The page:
Select your localized edition:

Close ×

More Ways to Connect

Discover one of our 28 local entrepreneurial communities »

Be the first to know as we launch in new countries and markets around the globe.

Interested in bringing MIT Technology Review to your local market?

MIT Technology ReviewMIT Technology Review - logo

 

Unsupported browser: Your browser does not meet modern web standards. See how it scores »

Yahoo!, which has long used Google’s search engine to power searches on its site, announced yesterday that it is turning to its own technology for most Web searches. Search industry insiders have been expecting the move for months, given Yahoo!’s acquisition last year of prominent search engine companies Inktomi, Altavista, and Alltheweb.com (the latter pair through its purchase of Overture). But while hardly a surprise, Yahoo!’s shift still comes as a big blow for Google; the company handled 79 percent of all searches by U.S. web surfers in November 2003, according to SearchEngineWatch, but without searches initiated at Yahoo!, Google’s share would have been only 51 percent. There’s been plenty of excellent day-after analysis of Yahoo’s move, including this informative comparison of Google and Yahoo!’s new search technology by the Wall Street Journal (subscription only). Overall, the change reinforces TR’s argument in “Search Beyond Google” that other companies’ innovations in search technology are putting increasing pressure on Google to come up with new advances that are as groundbreaking as its original introduction of popularity-based search.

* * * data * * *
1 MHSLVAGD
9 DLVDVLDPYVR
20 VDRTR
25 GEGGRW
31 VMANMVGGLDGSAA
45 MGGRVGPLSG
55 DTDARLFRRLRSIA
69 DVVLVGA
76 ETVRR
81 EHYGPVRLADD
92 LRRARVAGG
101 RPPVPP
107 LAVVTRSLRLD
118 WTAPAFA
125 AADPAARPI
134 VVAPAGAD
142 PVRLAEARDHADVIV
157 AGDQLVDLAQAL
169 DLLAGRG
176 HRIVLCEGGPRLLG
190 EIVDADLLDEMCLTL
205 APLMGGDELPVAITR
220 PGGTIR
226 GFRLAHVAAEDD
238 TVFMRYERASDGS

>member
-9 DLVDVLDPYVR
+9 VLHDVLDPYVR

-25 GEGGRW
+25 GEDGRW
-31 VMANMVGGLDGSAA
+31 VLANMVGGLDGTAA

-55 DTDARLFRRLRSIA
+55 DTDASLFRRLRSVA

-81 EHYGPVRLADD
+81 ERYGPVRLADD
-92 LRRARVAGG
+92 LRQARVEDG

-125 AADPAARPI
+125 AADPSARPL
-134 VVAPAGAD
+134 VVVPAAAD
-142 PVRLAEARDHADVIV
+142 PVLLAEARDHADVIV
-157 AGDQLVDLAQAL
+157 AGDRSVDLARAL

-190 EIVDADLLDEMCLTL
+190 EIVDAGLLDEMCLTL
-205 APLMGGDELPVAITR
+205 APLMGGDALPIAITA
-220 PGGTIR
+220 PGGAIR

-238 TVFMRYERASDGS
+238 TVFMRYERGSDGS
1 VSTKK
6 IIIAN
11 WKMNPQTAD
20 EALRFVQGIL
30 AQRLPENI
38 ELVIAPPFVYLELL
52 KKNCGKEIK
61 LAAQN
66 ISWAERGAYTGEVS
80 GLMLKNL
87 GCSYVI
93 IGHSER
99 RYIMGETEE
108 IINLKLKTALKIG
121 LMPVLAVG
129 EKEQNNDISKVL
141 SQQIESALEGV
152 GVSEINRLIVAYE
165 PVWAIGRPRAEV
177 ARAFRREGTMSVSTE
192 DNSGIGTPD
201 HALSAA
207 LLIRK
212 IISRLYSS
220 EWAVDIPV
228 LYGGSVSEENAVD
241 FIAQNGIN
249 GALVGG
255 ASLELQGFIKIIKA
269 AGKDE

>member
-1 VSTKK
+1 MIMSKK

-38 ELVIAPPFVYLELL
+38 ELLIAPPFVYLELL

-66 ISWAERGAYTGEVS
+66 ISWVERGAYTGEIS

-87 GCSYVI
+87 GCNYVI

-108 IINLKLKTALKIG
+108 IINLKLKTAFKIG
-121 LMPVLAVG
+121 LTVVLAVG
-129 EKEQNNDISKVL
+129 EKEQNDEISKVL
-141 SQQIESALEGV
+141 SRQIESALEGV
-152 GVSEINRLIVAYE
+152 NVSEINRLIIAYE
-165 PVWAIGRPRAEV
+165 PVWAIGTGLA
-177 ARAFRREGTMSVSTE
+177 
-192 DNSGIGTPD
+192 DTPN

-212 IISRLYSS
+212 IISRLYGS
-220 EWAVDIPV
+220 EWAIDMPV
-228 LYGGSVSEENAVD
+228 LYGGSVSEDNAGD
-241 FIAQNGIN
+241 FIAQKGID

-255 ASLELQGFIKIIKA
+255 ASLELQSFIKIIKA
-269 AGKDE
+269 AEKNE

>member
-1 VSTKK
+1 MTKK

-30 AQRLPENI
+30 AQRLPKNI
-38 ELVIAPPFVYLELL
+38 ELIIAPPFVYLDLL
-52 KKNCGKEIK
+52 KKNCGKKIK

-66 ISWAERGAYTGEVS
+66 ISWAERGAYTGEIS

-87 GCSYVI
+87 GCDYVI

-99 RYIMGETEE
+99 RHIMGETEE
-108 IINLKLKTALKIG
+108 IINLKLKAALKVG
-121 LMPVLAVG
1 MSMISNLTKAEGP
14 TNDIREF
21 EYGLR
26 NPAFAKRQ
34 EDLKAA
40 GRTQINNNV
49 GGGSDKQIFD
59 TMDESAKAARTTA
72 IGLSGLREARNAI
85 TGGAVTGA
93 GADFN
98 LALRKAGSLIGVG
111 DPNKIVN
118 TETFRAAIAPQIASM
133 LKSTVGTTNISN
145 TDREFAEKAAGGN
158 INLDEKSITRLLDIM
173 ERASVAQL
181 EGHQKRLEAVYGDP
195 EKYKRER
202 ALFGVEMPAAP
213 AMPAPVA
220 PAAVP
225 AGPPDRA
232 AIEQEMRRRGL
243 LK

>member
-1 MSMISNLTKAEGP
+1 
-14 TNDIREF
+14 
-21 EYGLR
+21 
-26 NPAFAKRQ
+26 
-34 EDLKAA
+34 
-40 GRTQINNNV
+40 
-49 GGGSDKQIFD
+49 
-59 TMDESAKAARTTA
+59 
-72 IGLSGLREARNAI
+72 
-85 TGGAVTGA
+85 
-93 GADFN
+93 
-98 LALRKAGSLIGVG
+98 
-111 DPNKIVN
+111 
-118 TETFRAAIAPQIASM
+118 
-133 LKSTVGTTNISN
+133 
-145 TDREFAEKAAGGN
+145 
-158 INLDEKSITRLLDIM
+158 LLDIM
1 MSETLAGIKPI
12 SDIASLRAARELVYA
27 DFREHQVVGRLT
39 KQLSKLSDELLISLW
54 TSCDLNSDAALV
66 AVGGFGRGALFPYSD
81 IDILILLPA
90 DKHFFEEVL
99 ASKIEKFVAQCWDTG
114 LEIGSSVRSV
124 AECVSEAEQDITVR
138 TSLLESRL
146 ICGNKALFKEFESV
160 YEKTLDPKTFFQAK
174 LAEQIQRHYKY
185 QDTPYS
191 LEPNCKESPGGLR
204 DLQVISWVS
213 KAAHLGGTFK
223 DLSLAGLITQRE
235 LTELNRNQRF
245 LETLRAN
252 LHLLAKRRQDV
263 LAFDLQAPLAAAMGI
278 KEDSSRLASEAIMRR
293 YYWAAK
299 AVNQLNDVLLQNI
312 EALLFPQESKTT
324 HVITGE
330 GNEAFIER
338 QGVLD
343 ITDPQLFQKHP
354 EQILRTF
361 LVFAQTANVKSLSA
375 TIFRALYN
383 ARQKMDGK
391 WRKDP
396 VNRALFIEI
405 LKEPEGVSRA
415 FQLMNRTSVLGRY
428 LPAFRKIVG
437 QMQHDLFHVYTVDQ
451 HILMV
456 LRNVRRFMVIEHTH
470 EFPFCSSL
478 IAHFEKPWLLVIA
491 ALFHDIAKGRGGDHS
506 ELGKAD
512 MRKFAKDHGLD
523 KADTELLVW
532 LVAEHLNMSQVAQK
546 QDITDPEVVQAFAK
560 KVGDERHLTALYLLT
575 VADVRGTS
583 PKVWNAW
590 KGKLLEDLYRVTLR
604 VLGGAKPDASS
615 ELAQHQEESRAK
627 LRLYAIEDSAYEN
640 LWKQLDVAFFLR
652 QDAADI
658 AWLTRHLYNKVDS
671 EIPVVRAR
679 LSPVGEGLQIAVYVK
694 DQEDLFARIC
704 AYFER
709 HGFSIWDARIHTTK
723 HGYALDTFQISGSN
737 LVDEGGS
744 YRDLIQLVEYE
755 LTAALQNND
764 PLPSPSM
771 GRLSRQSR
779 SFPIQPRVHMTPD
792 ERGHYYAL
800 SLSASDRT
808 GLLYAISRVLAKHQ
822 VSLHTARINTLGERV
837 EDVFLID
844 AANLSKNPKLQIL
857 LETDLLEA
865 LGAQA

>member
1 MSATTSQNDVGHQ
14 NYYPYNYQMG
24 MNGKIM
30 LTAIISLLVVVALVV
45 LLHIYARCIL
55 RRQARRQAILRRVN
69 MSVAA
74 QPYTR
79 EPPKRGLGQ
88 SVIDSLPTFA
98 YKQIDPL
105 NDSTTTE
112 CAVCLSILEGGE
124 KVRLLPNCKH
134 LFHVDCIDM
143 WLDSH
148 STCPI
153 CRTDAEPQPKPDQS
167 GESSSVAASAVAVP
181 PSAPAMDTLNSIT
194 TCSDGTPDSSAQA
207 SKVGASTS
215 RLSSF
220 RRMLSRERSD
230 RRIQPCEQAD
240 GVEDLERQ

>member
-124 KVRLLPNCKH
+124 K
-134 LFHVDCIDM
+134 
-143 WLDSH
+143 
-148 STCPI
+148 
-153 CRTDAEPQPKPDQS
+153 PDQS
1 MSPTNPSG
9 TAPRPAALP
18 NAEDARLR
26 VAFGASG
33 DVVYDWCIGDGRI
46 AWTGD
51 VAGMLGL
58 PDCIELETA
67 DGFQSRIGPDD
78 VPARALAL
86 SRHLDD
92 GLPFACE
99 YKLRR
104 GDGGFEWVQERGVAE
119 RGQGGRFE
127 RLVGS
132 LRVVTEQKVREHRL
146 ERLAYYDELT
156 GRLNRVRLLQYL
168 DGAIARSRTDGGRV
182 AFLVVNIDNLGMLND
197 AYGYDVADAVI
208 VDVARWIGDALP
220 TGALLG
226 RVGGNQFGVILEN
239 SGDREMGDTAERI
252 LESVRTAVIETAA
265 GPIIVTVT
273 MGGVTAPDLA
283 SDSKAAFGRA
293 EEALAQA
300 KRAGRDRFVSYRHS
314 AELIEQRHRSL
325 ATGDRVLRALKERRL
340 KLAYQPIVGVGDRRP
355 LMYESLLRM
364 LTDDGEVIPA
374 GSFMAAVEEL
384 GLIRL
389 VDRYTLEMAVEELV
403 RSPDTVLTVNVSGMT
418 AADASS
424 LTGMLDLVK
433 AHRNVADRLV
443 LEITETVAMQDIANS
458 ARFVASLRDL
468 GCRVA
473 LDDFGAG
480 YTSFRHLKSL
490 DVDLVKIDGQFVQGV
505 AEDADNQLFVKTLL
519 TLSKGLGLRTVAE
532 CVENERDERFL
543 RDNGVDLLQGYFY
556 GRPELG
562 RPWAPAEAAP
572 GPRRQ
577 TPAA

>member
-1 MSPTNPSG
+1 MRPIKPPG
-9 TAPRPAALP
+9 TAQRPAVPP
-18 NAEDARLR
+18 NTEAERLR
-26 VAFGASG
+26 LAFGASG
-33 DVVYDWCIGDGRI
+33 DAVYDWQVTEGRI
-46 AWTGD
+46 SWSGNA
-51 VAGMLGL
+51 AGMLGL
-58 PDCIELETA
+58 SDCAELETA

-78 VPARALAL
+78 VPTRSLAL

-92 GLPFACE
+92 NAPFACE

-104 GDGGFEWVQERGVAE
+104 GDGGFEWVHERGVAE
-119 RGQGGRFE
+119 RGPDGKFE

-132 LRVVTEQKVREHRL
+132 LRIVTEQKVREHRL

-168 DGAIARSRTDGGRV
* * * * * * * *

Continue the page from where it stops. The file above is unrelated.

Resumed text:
0 comments about this story. Start the discussion »

Reprints and Permissions | Send feedback to the editor

From the Archives

Close

Introducing MIT Technology Review Insider.

Already a Magazine subscriber?

You're automatically an Insider. It's easy to activate or upgrade your account.

Activate Your Account

Become an Insider

It's the new way to subscribe. Get even more of the tech news, research, and discoveries you crave.

Sign Up

Learn More

Find out why MIT Technology Review Insider is for you and explore your options.

Show Me